In essence, if the organisation would die without donor funding (funding by a foreign power), it is not civil society, but it is still classified as an NGO.
A third important group active in development  is the private sector as such, and we might wondeer whether the typical NGO is not rather part of the private sector.
From the governance structure you know who will call the tune: “if you ask them to paint your bathroom, they will” claimed somebody about a competing NGO in South Africa. NGOs will be more popular with donors as they can focus on delivering on their project documents: no internal democracy, no unruly membership, no delays discussing project arrangements with the membership, just flawless execution, at a transparent price.
NGOs have no democratic legitimacy as they represent only themselves, however, their legitimacy can be very strong on other aspects. They can have strong financial systems and deliver the required results. Some NGOs, like e.g. Transparency International1 and many other local and international NGOs have a very strong moral legitimacy.
Community Based Organisations can be Civil Society or NGOs, depending on the governance structure. However, when local groups are serviced by national organisations, it is only when this larger organisation can qualify as civil society (with the local CBOs as members) there will be a counter-power holding  the national government accountable. If the servicing organisation is just a NGO, there is no democratic legitimacy, and no counter-power. Supporting efficient NGOs can cause the civil society to wither and will consequently strengthen the powers that be.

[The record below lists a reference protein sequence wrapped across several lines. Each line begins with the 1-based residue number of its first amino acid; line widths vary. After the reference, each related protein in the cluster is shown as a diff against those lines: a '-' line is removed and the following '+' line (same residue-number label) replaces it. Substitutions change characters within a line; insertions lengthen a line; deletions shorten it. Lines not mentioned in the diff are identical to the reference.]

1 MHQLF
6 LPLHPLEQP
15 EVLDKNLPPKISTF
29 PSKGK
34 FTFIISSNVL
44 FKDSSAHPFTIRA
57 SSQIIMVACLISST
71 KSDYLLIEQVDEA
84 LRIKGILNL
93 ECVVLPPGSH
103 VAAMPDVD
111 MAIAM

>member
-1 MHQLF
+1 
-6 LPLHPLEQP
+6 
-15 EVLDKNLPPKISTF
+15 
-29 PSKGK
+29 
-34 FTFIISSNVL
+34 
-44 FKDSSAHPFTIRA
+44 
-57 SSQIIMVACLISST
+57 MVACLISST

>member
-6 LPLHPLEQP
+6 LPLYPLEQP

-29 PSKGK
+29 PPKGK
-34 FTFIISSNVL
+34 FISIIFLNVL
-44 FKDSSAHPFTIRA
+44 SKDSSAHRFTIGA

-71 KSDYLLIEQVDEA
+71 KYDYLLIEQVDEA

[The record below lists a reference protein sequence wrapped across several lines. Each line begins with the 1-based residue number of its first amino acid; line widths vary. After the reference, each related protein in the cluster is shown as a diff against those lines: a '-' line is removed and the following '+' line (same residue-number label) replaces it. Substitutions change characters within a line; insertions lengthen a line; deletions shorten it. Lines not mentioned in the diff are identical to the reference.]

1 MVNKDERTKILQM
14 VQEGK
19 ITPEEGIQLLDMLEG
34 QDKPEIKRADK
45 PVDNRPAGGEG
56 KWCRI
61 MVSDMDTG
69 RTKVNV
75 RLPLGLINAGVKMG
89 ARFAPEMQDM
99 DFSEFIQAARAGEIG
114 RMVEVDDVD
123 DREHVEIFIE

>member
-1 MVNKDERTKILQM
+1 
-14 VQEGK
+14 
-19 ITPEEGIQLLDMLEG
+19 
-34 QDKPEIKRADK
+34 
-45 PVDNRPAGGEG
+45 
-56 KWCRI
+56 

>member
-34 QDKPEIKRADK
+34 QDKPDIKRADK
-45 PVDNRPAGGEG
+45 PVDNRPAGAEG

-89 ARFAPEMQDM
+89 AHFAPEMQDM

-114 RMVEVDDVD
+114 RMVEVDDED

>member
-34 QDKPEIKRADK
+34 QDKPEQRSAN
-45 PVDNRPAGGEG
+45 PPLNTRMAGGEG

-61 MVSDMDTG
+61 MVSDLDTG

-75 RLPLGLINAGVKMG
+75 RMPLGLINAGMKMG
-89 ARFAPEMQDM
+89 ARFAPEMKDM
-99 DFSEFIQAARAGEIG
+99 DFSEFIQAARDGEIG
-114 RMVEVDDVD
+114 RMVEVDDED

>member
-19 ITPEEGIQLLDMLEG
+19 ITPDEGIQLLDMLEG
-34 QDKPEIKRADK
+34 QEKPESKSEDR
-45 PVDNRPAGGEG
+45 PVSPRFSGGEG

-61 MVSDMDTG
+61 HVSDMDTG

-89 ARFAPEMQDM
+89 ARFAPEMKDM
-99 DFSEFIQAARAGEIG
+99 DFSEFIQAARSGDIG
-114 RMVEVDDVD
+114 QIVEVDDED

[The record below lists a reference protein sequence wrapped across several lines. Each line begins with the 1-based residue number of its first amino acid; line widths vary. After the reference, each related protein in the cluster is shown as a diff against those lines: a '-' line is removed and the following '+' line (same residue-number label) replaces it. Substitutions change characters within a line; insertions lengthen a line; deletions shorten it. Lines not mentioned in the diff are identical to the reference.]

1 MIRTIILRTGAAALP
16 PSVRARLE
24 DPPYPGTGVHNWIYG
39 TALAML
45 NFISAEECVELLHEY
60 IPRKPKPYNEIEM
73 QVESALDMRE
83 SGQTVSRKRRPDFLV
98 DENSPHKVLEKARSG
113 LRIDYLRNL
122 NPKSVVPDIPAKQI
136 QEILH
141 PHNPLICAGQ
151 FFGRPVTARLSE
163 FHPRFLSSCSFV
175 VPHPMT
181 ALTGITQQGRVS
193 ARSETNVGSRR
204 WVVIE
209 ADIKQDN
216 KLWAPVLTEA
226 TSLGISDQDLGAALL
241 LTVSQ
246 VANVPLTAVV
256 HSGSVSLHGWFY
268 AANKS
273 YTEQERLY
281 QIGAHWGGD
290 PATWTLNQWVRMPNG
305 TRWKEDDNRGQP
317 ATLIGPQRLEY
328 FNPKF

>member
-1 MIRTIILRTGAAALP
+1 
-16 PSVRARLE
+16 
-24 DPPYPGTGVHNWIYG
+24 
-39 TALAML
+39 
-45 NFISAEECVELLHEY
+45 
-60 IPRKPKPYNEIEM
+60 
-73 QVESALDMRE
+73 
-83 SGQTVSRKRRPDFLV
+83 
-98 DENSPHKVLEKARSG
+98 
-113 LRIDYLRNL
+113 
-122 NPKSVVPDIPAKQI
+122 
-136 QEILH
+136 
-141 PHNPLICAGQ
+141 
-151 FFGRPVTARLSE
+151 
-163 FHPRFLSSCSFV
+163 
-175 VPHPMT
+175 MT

The problem is that taking a shortcut, bypassing international NGOs and supporting immediately the local NGOs, will not solve the legitimacy question.

The goal of development aid: self reliance

If the goal of development aid is to support the self reliance and self development of the poor, it is important to use NGOs for their skills, expertise and moral legitimacy for strengthening the civil society, and not just for the services they deliver. Even if this civil society is less than perfect in delivering themselves. Supporting NGOs in roles that compete with the role civil society normally plays should be shunned. NGOs are important, but only to a degree. Strengthening the NGO-sector is not a valid development goal, while strengthening a democratic civil society is.
Of course, the central problem is, that accountability to the beneficiaries is mostly an aftertought, and beneficiaries might not like the donor priorities.

notes

1 Amnesty International and the Red Cross movement are rather civil society organisations, as they are very much membership based.

See also on the goal of development and civil society: Global Dashboard: Aid: what is it good for?

This entry was posted in development and tagged . Bookmark the permalink.

Leave a Reply

Your email address will not be published. Required fields are marked *